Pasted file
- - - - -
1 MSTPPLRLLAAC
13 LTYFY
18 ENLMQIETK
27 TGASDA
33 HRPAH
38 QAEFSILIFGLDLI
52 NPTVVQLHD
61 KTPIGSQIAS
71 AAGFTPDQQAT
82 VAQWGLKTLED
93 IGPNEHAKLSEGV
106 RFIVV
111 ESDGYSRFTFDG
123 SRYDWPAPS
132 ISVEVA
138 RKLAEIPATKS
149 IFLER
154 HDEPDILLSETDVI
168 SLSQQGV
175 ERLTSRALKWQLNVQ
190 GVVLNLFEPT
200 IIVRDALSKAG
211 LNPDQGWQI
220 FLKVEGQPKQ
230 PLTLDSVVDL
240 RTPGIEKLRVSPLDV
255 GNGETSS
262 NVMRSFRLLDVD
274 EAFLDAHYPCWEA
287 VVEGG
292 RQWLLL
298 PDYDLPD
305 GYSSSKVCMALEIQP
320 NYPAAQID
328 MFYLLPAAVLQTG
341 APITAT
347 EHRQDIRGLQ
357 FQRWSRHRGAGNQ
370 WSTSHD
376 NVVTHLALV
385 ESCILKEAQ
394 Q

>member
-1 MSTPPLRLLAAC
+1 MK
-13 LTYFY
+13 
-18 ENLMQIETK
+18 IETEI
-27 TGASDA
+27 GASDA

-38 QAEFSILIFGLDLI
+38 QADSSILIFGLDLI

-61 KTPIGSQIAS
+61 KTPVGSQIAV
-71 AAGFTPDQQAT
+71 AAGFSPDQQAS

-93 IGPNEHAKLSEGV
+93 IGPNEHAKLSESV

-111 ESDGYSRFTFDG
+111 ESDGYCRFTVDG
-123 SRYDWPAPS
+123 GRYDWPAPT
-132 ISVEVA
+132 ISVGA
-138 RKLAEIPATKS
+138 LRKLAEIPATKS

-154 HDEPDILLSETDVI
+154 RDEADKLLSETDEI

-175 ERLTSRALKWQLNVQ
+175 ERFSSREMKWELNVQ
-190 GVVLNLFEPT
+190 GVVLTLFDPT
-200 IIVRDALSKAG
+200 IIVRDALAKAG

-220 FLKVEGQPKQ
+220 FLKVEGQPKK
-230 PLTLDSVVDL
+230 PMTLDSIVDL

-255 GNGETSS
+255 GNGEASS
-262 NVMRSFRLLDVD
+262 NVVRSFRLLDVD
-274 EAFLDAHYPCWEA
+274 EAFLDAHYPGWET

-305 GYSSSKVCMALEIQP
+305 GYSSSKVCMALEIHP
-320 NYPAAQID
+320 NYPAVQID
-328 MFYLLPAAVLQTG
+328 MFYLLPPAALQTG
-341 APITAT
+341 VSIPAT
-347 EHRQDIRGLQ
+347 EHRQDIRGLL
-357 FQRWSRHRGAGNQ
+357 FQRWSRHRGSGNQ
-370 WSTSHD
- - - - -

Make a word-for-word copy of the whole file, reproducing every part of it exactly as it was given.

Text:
1 MSTPPLRLLAAC
13 LTYFY
18 ENLMQIETK
27 TGASDA
33 HRPAH
38 QAEFSILIFGLDLI
52 NPTVVQLHD
61 KTPIGSQIAS
71 AAGFTPDQQAT
82 VAQWGLKTLED
93 IGPNEHAKLSEGV
106 RFIVV
111 ESDGYSRFTFDG
123 SRYDWPAPS
132 ISVEVA
138 RKLAEIPATKS
149 IFLER
154 HDEPDILLSETDVI
168 SLSQQGV
175 ERLTSRALKWQLNVQ
190 GVVLNLFEPT
200 IIVRDALSKAG
211 LNPDQGWQI
220 FLKVEGQPKQ
230 PLTLDSVVDL
240 RTPGIEKLRVSPLDV
255 GNGETSS
262 NVMRSFRLLDVD
274 EAFLDAHYPCWEA
287 VVEGG
292 RQWLLL
298 PDYDLPD
305 GYSSSKVCMALEIQP
320 NYPAAQID
328 MFYLLPAAVLQTG
341 APITAT
347 EHRQDIRGLQ
357 FQRWSRHRGAGNQ
370 WSTSHD
376 NVVTHLALV
385 ESCILKEAQ
394 Q

>member
-1 MSTPPLRLLAAC
+1 MK
-13 LTYFY
+13 
-18 ENLMQIETK
+18 IETEI
-27 TGASDA
+27 GASDA

-38 QAEFSILIFGLDLI
+38 QADSSILIFGLDLI

-61 KTPIGSQIAS
+61 KTPVGSQIAV
-71 AAGFTPDQQAT
+71 AAGFSPDQQAS

-93 IGPNEHAKLSEGV
+93 IGPNEHAKLSESV

-111 ESDGYSRFTFDG
+111 ESDGYCRFTVDG
-123 SRYDWPAPS
+123 GRYDWPAPT
-132 ISVEVA
+132 ISVGA
-138 RKLAEIPATKS
+138 LRKLAEIPATKS

-154 HDEPDILLSETDVI
+154 RDEADKLLSETDEI

-175 ERLTSRALKWQLNVQ
+175 ERFSSREMKWELNVQ
-190 GVVLNLFEPT
+190 GVVLTLFDPT
-200 IIVRDALSKAG
+200 IIVRDALAKAG

-220 FLKVEGQPKQ
+220 FLKVEGQPKK
-230 PLTLDSVVDL
+230 PMTLDSIVDL

-255 GNGETSS
+255 GNGEASS
-262 NVMRSFRLLDVD
+262 NVVRSFRLLDVD
-274 EAFLDAHYPCWEA
+274 EAFLDAHYPGWET

-305 GYSSSKVCMALEIQP
+305 GYSSSKVCMALEIHP
-320 NYPAAQID
+320 NYPAVQID
-328 MFYLLPAAVLQTG
+328 MFYLLPPAALQTG
-341 APITAT
+341 VSIPAT
-347 EHRQDIRGLQ
+347 EHRQDIRGLL
-357 FQRWSRHRGAGNQ
+357 FQRWSRHRGSGNQ
-370 WSTSHD